(The Canadian Press)

B.C. WHL team owners can be named in lawsuit over players’ wages: court

A class-action lawsuit is asking for back wages, overtime and vacation pay

Alberta’s highest court has ruled that a class-action lawsuit against the Western Hockey League can proceed with the players involved, and that owners and former owners of B.C. teams can be named in the suit as well.

The claim contends that players have been paid less than the minimum wage — as little as $35 per week for between 40 to 65 hours of work.

It is asking for back wages, overtime and vacation pay.

The Court of Appeal dismissed various appeals calling for changes, saying the judge who granted certification last June was right to exclude players from the league’s teams in the United States.

“Absent a material change of circumstances, or reversal on appeal, the order stands,” said the ruling released Tuesday in Calgary. “Certification does not forbid evolution of the action.”

The allegations have not been proven in court.

READ MORE: Hanlon gone as Vancouver Giants GM

The WHL, meanwhile, is arguing its players are “amateur student-athletes” and it can’t afford to pay them minimum wage on top of benefits they receive, including post-secondary scholarships.

It also alleges several teams would fold if forced to pay minimum wage.

It’s the second such court case against a major junior league in Canada. The Ontario Supreme Court approved an action against the Ontario Hockey League last April.

A similar suit against the Quebec Major Junior Hockey League is also pending.

The three major junior hockey leagues, featuring a combined 60 teams of players between the ages of 16 and 20, fall under the umbrella of the Canadian Hockey League.

The Canadian Press

Like us on Facebook and follow us on Twitter.

Just Posted

Business training funds still available for businesses impacted by 2017 wildfires

Businesses with less than 50 employees, less than $250,000 net profits eligible to apply for reimbursement of training expenses up to $10,000

Provincial government needs to fund search and rescue: CRD

CRD board wants NCLGA resolution calling on the province to ensure secured funding is in place for SAR groups

100 Mile House Soccer Association has more players signed up at this point than last season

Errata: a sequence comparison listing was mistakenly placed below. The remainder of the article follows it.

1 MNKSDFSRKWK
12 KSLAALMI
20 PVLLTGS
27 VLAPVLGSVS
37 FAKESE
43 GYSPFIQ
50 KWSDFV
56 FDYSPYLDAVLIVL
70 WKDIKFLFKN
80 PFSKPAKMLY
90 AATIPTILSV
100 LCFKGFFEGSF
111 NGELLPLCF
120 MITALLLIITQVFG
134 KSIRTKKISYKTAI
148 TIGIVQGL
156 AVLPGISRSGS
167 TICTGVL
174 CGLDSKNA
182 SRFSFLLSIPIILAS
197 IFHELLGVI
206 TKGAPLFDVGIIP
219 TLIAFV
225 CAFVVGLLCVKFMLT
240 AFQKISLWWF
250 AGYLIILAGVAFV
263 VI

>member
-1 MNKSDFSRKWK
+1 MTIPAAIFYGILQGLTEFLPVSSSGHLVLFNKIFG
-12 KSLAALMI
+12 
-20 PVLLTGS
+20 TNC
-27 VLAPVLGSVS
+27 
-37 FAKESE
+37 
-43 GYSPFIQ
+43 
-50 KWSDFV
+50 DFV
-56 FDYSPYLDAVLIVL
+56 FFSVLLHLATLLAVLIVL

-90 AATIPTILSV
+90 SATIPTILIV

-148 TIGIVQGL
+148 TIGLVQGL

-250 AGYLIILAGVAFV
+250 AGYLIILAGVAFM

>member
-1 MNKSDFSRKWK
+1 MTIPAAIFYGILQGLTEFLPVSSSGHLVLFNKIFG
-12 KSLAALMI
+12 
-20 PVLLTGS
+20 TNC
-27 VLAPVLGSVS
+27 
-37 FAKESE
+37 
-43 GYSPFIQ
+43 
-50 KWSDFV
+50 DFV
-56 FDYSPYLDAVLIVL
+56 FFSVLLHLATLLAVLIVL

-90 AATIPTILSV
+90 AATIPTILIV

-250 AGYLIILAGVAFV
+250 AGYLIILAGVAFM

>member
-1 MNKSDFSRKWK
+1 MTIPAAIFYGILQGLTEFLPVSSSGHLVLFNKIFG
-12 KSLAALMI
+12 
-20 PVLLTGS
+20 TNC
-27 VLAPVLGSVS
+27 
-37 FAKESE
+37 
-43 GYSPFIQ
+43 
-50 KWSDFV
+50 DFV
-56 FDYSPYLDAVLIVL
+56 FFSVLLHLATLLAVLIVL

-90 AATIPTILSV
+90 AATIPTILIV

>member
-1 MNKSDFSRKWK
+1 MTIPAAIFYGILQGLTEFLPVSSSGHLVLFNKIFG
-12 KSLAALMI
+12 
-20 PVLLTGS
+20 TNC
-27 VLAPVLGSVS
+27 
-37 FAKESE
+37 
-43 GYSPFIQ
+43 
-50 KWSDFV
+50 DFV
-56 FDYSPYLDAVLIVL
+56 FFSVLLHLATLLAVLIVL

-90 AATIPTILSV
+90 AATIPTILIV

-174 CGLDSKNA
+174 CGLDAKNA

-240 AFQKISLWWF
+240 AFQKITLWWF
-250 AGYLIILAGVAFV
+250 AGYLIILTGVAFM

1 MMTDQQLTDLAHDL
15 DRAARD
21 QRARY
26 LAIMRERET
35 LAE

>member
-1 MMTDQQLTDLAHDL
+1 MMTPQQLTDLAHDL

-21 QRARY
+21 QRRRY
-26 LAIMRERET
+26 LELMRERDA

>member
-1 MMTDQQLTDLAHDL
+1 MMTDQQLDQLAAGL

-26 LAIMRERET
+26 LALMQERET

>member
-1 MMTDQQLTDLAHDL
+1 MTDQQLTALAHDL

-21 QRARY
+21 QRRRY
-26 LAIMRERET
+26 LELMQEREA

Overall, the association has 140 kids signed up but the number to beat is 300

100 Mile House and District Council considers immigration pilot program

Over 30 communities will participate in Regional Entrepreneur Immigration Pilot Program

VIDEO: The ‘most cosmopolitan’ of butterflies could migrate to B.C.

The painted lady butterfly will likely arrive this summer from Southern California

Is it a homicide? B.C. woman dies in hospital, seven months after being shot

Stepfather think Chilliwack case should now be a homicide, but IHIT has not confirmed anything

Indecent caller handed 18-month conditional sentence

Vancouver Island man pleaded guilty to making indecent phone and video calls to women across B.C.

Sources say Trudeau rejected Wilson-Raybould’s conservative pick for high court

Wilson-Raybould said Monday “there was no conflict between the PM and myself”

First Nations public art piece stolen in Nanaimo

Spindle Whorl went missing over the weekend, according to Nanaimo RCMP

Father-son duo at B.C. Children’s Hospital helps new dads fight depression

The pair teamed up to introduce the only known research-based mindfulness workshop for new dads

Mexican restaurant in B.C. told to take down Mexican flag

General manager of Primo’s Mexican Grill in White Rock: ‘I’ve never heard of anything like this’

B.C. NDP moves to provide tax credits, tax cut for LNG Canada

Provincial sales tax break of $596 million repayable after construction

COLUMN: Smart phone too powerful a tool to yank from students’ hands

Rather than ban them from schools, let’s teach kids to harness their phone’s power and use it properly

Most Read